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 Post subject: Re: Bizarre Encounters With Nature Pt. II
PostPosted: Tue Jul 19, 2016 11:40 am 
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Rodger's Ridge
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Like so many "threats" hyped by the media, Africanized honey bees haven't been nearly as bad as predicted. There have been some serious attacks and some deaths but they're rare. From a quick search it appears that one or two people are killed in the US every year by killer bees. They've been in California for about 20 years already.


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 Post subject: Re: Bizarre Encounters With Nature Pt. II
PostPosted: Wed Aug 17, 2016 11:28 am 
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Kiwi Flat
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Location: In the gurgling maw of the Pacific.
OK 2 encounters. One mine I had to share, and one second hand brought up by SnS and the bees.

I've spent a lot of hours offshore on my kayak this Summer lookin for 2NA. They were good paddles. I'm on 5 species of whale this Spring/Summer --Gray, fin, blue, Bryde's, humpback. Anyway on Sunday it was a beautiful morning. Lumpy but glassy, as the W wind hadn't come up yet. Me and a couple friends were fanned out by about a 1/4mi.

In the distance, about another quarter mile, I spotted some birds congregated, that had just popped up as if after a dive on bait. Some smaller ones seemed to be chasing a larger one. Terns and a pelican, I thought. We kept paddling toward them and the big bird was not a pelican but a heron! About 4mi off of the Ritz. To my eye, which is in tune to finding birds, I saw the birds at water level and rising w the terns following. Which, is normal for a pelican as they aren't tidy eaters. It was a great blue heron, and its heading through the encounter was roughly toward San Clemente Island. Bizarre.

Bees. A friend just got back from Sequoia w his wife and 3 kids (2girls, 1boy) and about a dozen other people of mixed ages. They were on a hike in the big trees and the kids were grabbing sticks and hopping off logs etc. My friend sees a big slab of bark and bets himself theres reptiles under it. Hes got his kids loving bugs and snakes and squids. Before he even touches it he's getting nailed in the hand, then swarming and stinging his head. He was walking w his middle girl, 4, and the bees really started to swarm so he grabbed her like a football and sprinted back the other way, as mom sees them disappear and only hears her kids shrieking echo in the canyon.

He eventually ditched them after near 30stings. His daughter only got it twice but had a bunch stranded in her hair, and after a 1/2hr was back to laughing and having fun. This was a good half hour from their cabin and any sort of 1st aide. My friend is not too allergic, but doesn't like bees. He didn't know how his kid would react. But it was all fine in the end. He did say that he thought they were hornets/meat bees, but he was picking stingers out of himself and his daughter so I'm thinking honey, and pissed off.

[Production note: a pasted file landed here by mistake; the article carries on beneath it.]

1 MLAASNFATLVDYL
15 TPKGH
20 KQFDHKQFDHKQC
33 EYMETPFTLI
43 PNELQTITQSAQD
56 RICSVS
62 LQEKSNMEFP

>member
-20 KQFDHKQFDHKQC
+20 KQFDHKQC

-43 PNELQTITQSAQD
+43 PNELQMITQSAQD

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 Post subject: Re: Bizarre Encounters With Nature Pt. II
PostPosted: Wed Aug 17, 2016 11:54 am 
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Rodger's Ridge
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"Meat bees" are yellow jackets which are wasps? Yikes for your friend getting stung so many times.

What is a Bryde's whale?

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 Post subject: Re: Bizarre Encounters With Nature Pt. II
PostPosted: Wed Aug 17, 2016 2:28 pm 
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Kiwi Flat
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Location: In the gurgling maw of the Pacific.
Ok hornets yellowjackets meat bees sweat bees.
All of these are closer related to each other than to honey bees. All the above dont routinely leave their sting behind and die.

Now which is the yellow and black "meat bee" that all campers know? The google tells me the names are interchangeable.

I took this pic in MEX of a green sweat bee.
Image

A Bryde's whale is a smaller bayleen whale that eats anchovys. Its about 40ft. I went headon w it in fog. It spouted right off my bow just in my vis range and went back down as I slid forward to w/in a yak length of its dorsal. Scared the shiz outta me. I had just read they were spotted offshore and up pops one right in front of me. They are uncommon.


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 Post subject: Re: Bizarre Encounters With Nature Pt. II
PostPosted: Wed Aug 24, 2016 9:29 pm 
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Rodger's Ridge
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Location: Little slice of heaven in the Eastern Sierra
Just another average walk to the Hayden Cabin and back today to pick up some stuff. The willows along Mammoth Creek have begun to turn yellow. Small herd of teenage and juvenile bucks with velvet munching on the sage in back of the Mammoth Unified School District office along the paved path. Lots of young bucks in herds all around town right now. So beautiful to see, but they weren't even phased by my presence.

Image

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 Post subject: Re: Bizarre Encounters With Nature Pt. II
PostPosted: Thu Aug 25, 2016 12:10 pm 
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Cornice Bowl
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Those are some great pictures! I swear every time I go to Mammoth I look for deer herds and rarely do I ever find any.


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 Post subject: Re: Bizarre Encounters With Nature Pt. II
PostPosted: Thu Aug 25, 2016 6:09 pm